Winnipeg Free Press - Section G - - HOMES -

Pritchard is of­ten asked if flow­ers from the gar­den can be used in bou­quets or cen­tre­pieces. “It isn’t al­ways prac­ti­cal,” she says, “un­less the flow­ers have been picked at the right time and con­di­tioned prop­erly in or­der to be per­fect for wed­ding pho­tos.” Pritchard, who is help­ing to plan 25 back­yard wed­dings this sum­mer, says flow­ers from the gar­den work well for ac­cent pieces. When ex­treme heat is fore­cast, she rec­om­mends putting flower ar­range­ments out­side only a few hours be­fore guests ar­rive, mak­ing sure the flow­ers have a wa­ter source. Often the per­son host­ing a back­yard wed­ding cre­ates con­tainer de­signs to com­ple­ment the over­all theme of the wed­ding. Th­ese can be dis­played on rented pedestals and strate­gi­cally sit­u­ated at en­trances to the yard, re­cep­tion area, and tent. Pritchard says ra­nun­cu­lus is one of the most pop­u­lar flow­ers for back­yard wed­dings along with hy­drangea, gar­den roses, veron­ica (speed­well), dahlias, astilbe, and sweet peas. Mixed greens such as snow on the moun­tain, hosta leaves and ferns are pretty and nat­u­ral look­ing. While black, white and gold themes are pop­u­lar for ho­tel wed­dings, Pritchard says pas­tel colours such as peach, ivory and soft green are favourites for back­yard wed­dings. Also trend­ing are bright colour group­ings such as pur­ple, fuch­sia and ma­genta with ivory. Wed­dings of­ten serve as the im­pe­tus to start or com­plete an out­door project such as a canopy, arch­way, or per­gola for get­ting mar­ried un­der. Pritchard says birch­wood adds a rus­tic flavour. Weather is one of the big­gest fac­tors when plan­ning a back­yard wed­ding. At a mo­ment’s no­tice, should ex­treme heat, pelt­ing rain or high winds threaten to spoil the cer­e­mony, the wed­ding must be able to tran­si­tion seam­lessly to an in­door set­ting. Daryl Doell, D’Lite Pro­duc­tion (, pro­vides pole-free tents for back­yard wed­dings ca­pa­ble of seat­ing 200 or more guests. Erected a day or two prior to a wed­ding to al­low time for dec­o­rat­ing, Doell in­stalls a sub­floor over the en­tire ground sur­face and a dance floor which re­sem­bles par­quet hard­wood. Ad­van­tages, apart from the ob­vi­ous one of guests be­ing able to dance the night away on a smooth, level sur­face, in­clude less ground mois­ture which can soak through shoes and con­trol of mos­qui­toes that hide in the grass. When the sun be­gins to set, soft light­ing ex­tends the cel­e­bra­tions well into the night. Doell says al­most ev­ery bride wants Paris-style cafe bistro string light­ing with 11-watt clear in­can­des­cent bulbs for a warm ro­man­tic glow. For the area out­side of a tent, Pritchard wraps mini lights on cop­per cords around wicker balls and places them through­out the gar­den. Hang­ing lanterns from trees, us­ing real or LED can­dles also works well for il­lu­mi­nat­ing a gar­den wed­ding. One of Pritchard’s clients is Cindy Proskur­niak whose son and fu­ture daugh­ter-in-law will be mar­ried this Au­gust at Proskur­niak’s East St. Paul res­i­dence. Proskur­niak is ex­pect­ing 150 guests and says the tim­ing of the wed­ding is per­fect for many of her peren­ni­als such as Rus­sian Sage, Goblin gal­lar­dia and he­liop­sis to put on a beau­ti­ful show. She plans to shear her bor­der of Walker’s Low cat­mint nepeta for a sec­ond flush of blooms in Au­gust. Cae­sar’s Brother, a beard­less Siberian iris, planted through­out her gar­den won’t be in bloom how­ever the sword­like fo­liage and el­e­gant vase-shape will be very at­trac­tive. Her hus­band, Mel, man­aged to re­store, for the short term, an ex­ist­ing Shu­bert Chokecherry tree by re­mov­ing nu­mer­ous dis­eased branches. Proskur­niak is re­lieved and says it will look won­der­ful for the wed­ding. For fra­grance and colour, Proskur­niak has planted many more an­nu­als than usual, choos­ing mostly soft pinks and pur­ples to com­ple­ment the theme of the wed­ding. Con­tainer dis­plays in­clude creamy Bomb­shell hy­drangeas un­der­planted with trail­ing blue lo­belia. For con­sis­tency con­tain­ers have been spray painted in flat black and Cindy has high­lighted some ar­eas with a ham­mered cop­per paint. In ad­di­tion to rent­ing a tent she also plans to rent a por­ta­ble toi­let. “A deluxe model,” said Proskur­niak with a smile. As for new projects, her son, the groom-to-be, has built an out­side bar for the pa­tio. Deb­o­rah and Wal­ter Hiebert have hosted seven back­yard wed­dings since 2007. In Au­gust their six hectare prop­erty sit­u­ated near Al­tona will be the set­ting for their son’s wed­ding, 200 guests have been in­vited. Ma­ture trees sur­round the prop­erty which in­cludes a large open space of man­i­cured lawn and plenty of room for park­ing. For the wed­ding cer­e­mony the bride will walk down a long, curved path­way that leads to a vine-cov­ered ar­bor over­look­ing a large flowerbed seeded with pink lavat­era, cos­mos, and zin­nias. The Hieberts’ pic­turesque prop­erty is dot­ted with el­e­ments that serve as ideal back­drops for rus­tic vin­tage style wed­dings. A small, sin­gle room build­ing called a sum­mer kitchen with its orig­i­nal white wooden sid­ing is ac­cented with win­dow boxes and flowerbeds planted with pe­onies. It was easy to fall in love with the sight of an old wooden gra­nary that sits in a shady part of the yard. The Hieberts have in­stalled win­dows and shut­ters and added a front porch with cedar shakes. In­side, the ceil­ing is draped with bil­lows of burlap with string light­ing. The gra­nary has been used for serv­ing desserts at wed­dings. A quaint metal basin that serves as an out­door gar­den sink hooks up to a spigot for guests who visit the nearby out­house which was built from old barn wood and fea­tures a grapevine wreath on its door. The path lead­ing to the out­house is lined with thyme, berge­nia, columbine and Solomon’s Seal. One of the back­drops for many wed­ding pho­tos is in front of a vinecov­ered wooden tack shed with a rus­tic split rail porch rail­ing. I would love to own the Hiebert’s thick walled wooden farm trough that sits nearby. Rein­vented as a planter, this year it is brim­ming with canna lilies and nas­tur­tiums. Kasan­dra Leafloor is a stu­dio florist who owns Pur­ple Peony Wed­ding and Event Flo­rals and also works for Academy Florists. This sum­mer she is par­tic­i­pat­ing in the plan­ning of three back­yard wed­dings.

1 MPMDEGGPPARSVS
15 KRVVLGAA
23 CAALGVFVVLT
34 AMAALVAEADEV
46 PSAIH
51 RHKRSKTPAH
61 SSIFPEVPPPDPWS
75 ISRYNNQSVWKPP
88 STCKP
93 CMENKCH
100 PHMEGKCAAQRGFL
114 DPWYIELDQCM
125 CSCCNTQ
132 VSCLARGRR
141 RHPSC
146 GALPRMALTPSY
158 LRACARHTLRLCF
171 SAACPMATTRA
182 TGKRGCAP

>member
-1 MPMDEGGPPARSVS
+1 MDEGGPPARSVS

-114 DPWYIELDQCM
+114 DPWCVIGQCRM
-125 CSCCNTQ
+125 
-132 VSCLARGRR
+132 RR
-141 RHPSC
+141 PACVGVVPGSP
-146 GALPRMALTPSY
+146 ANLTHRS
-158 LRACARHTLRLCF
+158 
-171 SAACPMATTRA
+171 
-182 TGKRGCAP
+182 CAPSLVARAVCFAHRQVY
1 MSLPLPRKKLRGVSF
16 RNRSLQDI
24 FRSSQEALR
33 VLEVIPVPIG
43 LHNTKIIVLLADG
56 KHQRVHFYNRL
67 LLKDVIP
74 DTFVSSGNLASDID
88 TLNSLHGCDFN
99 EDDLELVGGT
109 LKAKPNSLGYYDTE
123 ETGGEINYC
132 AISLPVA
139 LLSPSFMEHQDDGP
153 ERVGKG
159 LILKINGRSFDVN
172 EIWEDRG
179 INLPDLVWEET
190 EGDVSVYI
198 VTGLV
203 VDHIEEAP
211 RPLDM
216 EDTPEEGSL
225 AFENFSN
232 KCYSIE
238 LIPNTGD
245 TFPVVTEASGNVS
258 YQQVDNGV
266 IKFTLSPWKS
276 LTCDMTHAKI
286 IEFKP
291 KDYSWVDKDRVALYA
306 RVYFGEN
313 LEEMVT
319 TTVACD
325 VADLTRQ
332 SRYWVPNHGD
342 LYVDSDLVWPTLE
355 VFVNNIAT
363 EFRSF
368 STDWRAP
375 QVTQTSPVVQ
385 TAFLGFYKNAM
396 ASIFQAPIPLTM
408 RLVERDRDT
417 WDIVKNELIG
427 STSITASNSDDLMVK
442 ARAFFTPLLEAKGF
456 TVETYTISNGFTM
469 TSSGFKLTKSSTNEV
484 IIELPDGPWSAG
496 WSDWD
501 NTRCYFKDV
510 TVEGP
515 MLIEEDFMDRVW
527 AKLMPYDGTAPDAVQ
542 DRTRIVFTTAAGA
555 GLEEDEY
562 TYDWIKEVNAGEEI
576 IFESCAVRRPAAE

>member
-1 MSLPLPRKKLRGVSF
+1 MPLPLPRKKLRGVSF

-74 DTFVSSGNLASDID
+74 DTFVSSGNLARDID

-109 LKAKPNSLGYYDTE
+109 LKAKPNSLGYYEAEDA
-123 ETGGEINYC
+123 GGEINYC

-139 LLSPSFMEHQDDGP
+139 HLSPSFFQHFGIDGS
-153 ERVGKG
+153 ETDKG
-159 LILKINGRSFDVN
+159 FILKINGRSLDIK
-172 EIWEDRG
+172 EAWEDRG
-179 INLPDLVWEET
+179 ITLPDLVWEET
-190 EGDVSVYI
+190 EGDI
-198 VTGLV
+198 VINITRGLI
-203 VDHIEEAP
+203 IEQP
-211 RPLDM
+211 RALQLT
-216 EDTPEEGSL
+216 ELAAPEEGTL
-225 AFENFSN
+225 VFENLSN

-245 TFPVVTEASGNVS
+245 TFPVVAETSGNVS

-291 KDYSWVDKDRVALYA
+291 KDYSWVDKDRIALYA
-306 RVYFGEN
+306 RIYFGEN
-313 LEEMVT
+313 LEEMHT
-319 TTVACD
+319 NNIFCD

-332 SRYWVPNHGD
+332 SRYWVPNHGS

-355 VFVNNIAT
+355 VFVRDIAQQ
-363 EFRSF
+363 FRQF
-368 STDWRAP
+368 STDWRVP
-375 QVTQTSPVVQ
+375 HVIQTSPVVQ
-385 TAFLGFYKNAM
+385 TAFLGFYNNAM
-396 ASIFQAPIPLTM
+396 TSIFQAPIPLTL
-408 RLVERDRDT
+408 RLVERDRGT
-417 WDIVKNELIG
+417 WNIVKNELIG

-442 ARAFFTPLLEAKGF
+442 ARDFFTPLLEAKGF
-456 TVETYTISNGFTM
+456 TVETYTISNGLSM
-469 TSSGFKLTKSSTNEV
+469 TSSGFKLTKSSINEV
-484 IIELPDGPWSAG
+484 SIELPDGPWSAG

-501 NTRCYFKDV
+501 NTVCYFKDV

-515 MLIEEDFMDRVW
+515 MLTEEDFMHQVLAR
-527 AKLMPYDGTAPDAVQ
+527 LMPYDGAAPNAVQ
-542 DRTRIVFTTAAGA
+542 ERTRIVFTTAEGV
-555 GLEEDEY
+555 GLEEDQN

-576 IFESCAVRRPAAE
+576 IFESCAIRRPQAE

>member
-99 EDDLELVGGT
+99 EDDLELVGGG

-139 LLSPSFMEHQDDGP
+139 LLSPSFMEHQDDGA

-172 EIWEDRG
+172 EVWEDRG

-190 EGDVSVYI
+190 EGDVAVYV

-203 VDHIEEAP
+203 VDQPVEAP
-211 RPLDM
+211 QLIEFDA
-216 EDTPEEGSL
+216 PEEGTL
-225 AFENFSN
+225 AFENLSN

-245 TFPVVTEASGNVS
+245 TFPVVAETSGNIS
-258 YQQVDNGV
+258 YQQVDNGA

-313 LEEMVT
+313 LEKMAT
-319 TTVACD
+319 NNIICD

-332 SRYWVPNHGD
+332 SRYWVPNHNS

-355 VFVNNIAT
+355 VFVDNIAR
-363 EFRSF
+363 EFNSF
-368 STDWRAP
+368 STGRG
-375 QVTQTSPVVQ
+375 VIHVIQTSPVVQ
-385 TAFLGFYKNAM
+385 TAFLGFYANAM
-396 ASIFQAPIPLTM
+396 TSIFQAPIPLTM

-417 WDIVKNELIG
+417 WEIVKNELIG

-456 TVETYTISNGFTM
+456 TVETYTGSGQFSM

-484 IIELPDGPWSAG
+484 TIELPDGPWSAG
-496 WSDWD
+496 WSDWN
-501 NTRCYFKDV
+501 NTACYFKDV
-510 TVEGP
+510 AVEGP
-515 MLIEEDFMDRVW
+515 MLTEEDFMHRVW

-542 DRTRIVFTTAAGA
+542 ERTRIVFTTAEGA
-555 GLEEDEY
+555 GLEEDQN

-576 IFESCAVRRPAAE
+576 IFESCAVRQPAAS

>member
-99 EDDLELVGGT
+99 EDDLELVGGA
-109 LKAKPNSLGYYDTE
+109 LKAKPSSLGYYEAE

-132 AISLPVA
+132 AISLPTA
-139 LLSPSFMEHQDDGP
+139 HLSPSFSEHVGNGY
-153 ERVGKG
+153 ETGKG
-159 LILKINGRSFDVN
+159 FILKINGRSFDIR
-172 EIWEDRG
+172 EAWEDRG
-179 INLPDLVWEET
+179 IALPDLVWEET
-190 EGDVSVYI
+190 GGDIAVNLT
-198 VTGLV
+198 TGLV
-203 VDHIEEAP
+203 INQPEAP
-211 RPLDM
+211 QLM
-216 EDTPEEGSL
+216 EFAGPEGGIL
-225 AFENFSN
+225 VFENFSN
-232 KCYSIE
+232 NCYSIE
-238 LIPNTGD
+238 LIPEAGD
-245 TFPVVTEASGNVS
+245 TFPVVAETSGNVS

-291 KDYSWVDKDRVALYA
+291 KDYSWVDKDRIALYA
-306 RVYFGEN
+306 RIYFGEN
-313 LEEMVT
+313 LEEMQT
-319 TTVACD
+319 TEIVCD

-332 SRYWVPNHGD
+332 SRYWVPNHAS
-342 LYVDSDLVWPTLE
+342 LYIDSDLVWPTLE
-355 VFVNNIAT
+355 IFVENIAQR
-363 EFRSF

A rus­tic or vin­tage look is all the rage for back­yard wed­dings. This old wooden gra­nary set among shady trees and tall zin­nias is the per­fect back­drop for pho­tos.


In just a few months, this East St. Paul back­yard will be the scene for a wed­ding.